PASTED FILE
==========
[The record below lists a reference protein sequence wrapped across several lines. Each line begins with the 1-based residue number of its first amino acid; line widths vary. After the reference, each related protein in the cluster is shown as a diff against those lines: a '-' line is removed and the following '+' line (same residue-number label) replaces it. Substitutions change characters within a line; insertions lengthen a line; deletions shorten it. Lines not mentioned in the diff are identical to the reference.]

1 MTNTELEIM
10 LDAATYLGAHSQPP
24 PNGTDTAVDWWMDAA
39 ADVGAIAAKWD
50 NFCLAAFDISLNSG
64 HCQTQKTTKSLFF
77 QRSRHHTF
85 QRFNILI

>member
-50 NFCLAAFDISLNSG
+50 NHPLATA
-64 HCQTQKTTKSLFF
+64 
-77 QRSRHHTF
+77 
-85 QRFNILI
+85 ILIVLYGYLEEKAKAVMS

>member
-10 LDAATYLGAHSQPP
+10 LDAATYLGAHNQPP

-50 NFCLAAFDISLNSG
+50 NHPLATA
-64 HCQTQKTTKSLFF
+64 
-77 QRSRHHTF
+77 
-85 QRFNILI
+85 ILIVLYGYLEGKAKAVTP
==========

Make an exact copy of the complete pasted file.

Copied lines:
[The record below lists a reference protein sequence wrapped across several lines. Each line begins with the 1-based residue number of its first amino acid; line widths vary. After the reference, each related protein in the cluster is shown as a diff against those lines: a '-' line is removed and the following '+' line (same residue-number label) replaces it. Substitutions change characters within a line; insertions lengthen a line; deletions shorten it. Lines not mentioned in the diff are identical to the reference.]

1 MTNTELEIM
10 LDAATYLGAHSQPP
24 PNGTDTAVDWWMDAA
39 ADVGAIAAKWD
50 NFCLAAFDISLNSG
64 HCQTQKTTKSLFF
77 QRSRHHTF
85 QRFNILI

>member
-50 NFCLAAFDISLNSG
+50 NHPLATA
-64 HCQTQKTTKSLFF
+64 
-77 QRSRHHTF
+77 
-85 QRFNILI
+85 ILIVLYGYLEEKAKAVMS

>member
-10 LDAATYLGAHSQPP
+10 LDAATYLGAHNQPP

-50 NFCLAAFDISLNSG
+50 NHPLATA
-64 HCQTQKTTKSLFF
+64 
-77 QRSRHHTF
+77 
-85 QRFNILI
+85 ILIVLYGYLEGKAKAVTP